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Ellen DeGeneres has apologised — again — to her talk show staffers for the toxic work environment.
Monday was a busy day behind-the-scenes of the Ellen DeGeneres Show: Three top producers were let go amid the investigation into toxic workplace claims. DJ Stephen “tWitch” Boss, who publicly supported DeGeneres during the drama, was given a promotion to co-executive producer. And the talk show host spoke out, via a video conference, to her show staff, in what is now her second apology to them amid the drama.
A source who was on the call with more the than 220 show staffers told People magazine that DeGeneres said she "wasn't perfect,” adding, "I’m a multi-layered person, and I try to be the best person I can be and I try to learn from my mistakes.”
DeGeneres went on to say, “I’m hearing that some people felt that I wasn’t kind or too short with them, or too impatient. I apologise to anybody if I’ve hurt your feelings in any way.”
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The TV star said they’re “putting in real structures and resources for people so this never happens again and that is extremely important to Ellen. She was emotional seeing everybody. They’re family."
The source described DeGeneres as “emotional,” “emphatic about making it better” and about “making herself more available.”
A second source told People that DeGeneres said she’s “been dying to see them” and “that she couldn’t because of the investigation.” Now that she can speak, she wanted them to know that the new season “is a reset” and “things are changing” and will “better moving forward,” saying she’s “committed to that."
Variety reported that during the call DeGeneres was emotional to the point of tears. She said that reading the disturbing allegations about the toxic show environment was “heartbreaking.” She said that show leaders were not as sensitive to “human beings” as they should have been.
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The outlet also said she responded to the rumours that staffers and guests were told not to talk to her or look her in the eye, calling it “crazy” and “not true.” She admitted to being “introverted” and apologised if that was ever seen as hurtful.
DeGeneres also noted that guests on the show had been alienated by production timetables being switched on short notice — and vowed to stick to the schedule going forward. (Everybody Loves Raymond’s Brad Garrett publicly said that DeGeneres has treated guests “horribly.”)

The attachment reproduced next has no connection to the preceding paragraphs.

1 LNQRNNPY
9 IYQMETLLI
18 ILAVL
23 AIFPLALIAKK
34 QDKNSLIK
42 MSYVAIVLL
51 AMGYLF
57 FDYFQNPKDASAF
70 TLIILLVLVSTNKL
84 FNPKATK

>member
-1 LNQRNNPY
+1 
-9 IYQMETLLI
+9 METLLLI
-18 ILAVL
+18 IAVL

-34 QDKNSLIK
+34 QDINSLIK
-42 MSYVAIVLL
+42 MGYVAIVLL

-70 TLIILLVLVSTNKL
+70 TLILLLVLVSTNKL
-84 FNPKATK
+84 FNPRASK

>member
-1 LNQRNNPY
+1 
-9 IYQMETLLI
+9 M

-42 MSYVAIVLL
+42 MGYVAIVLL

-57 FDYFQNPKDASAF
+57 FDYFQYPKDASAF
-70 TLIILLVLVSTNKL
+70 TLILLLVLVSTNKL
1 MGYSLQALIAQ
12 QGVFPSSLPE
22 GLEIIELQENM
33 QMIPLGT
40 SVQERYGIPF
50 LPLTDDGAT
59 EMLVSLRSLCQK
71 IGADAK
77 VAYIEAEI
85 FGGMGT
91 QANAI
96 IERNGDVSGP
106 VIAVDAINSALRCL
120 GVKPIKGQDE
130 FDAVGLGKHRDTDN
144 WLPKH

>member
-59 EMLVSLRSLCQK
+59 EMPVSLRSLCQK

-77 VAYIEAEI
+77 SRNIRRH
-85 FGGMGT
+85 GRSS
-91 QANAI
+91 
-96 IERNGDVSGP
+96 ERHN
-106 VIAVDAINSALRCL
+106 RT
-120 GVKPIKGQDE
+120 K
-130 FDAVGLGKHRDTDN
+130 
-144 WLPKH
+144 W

DeGeneres did not take questions from staffers, but promised the show would “come back strong” in its 18th season debut, which has been pushed back a few days to 14 September. “This will be the best season we’ve ever had,” she said.
The call was to also discuss the findings of the investigation into the show after current and former employees made claims of a culture of racism, intimidation and sexual harassment. As a result, three senior producers — executive producers Ed Glavin and Kevin Leman, and co-executive producer Jonathan Norman —were let go. Three others — Mary Connelly, Andy Lassner and Derek Westervelt — will staying as EPs along with DeGeneres.
It was said that the third party investigation found no evidence of “systemic” racism, according Variety, although more needed to be done in terms of diversity and inclusion. To that end, staffers would be undergoing diversity training. Additionally, show deejay tWitch was promoted.
Last week, tWitch publicly backed DeGeneres during the onslaught of bad press over the show culture. tWitch, who is also featured on Ellen Show spin-off Ellen’s Game of Games, said, “We can’t speak too much legally about it, but I’ll say this, there’s been love. Obviously there’s some things to address, but from my standpoint and from countless others, there’s been love. I’ll just leave it at that until there’s a time where we can address more publicly. There’s been love and there’ll will continue to be love.”
DeGeneres’s apology in the video conference call marks the second time she said sorry to staff amid the drama, which was triggered by an investigative piece by Buzzfeed News in mid-July alleging racism and intimidation on the show, followed by a second report claiming a culture of “rampant sexual misconduct.” In late July, DeGeneres broke her silence in a staff letter, which was leaked to the press, which saw her take “responsibility” for the toxic culture, saying, “my name is on the show.”